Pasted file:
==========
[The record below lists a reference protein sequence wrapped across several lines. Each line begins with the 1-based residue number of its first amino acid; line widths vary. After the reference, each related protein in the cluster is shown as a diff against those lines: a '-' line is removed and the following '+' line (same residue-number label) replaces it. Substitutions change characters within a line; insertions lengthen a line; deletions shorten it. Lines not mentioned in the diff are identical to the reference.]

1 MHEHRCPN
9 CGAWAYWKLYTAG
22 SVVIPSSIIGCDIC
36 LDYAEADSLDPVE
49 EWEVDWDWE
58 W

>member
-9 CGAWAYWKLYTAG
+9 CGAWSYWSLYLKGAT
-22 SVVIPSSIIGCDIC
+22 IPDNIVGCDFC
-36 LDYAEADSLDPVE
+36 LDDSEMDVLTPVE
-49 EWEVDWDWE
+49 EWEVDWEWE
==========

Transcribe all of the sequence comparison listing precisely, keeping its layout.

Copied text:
[The record below lists a reference protein sequence wrapped across several lines. Each line begins with the 1-based residue number of its first amino acid; line widths vary. After the reference, each related protein in the cluster is shown as a diff against those lines: a '-' line is removed and the following '+' line (same residue-number label) replaces it. Substitutions change characters within a line; insertions lengthen a line; deletions shorten it. Lines not mentioned in the diff are identical to the reference.]

1 MHEHRCPN
9 CGAWAYWKLYTAG
22 SVVIPSSIIGCDIC
36 LDYAEADSLDPVE
49 EWEVDWDWE
58 W

>member
-9 CGAWAYWKLYTAG
+9 CGAWSYWSLYLKGAT
-22 SVVIPSSIIGCDIC
+22 IPDNIVGCDFC
-36 LDYAEADSLDPVE
+36 LDDSEMDVLTPVE
-49 EWEVDWDWE
+49 EWEVDWEWE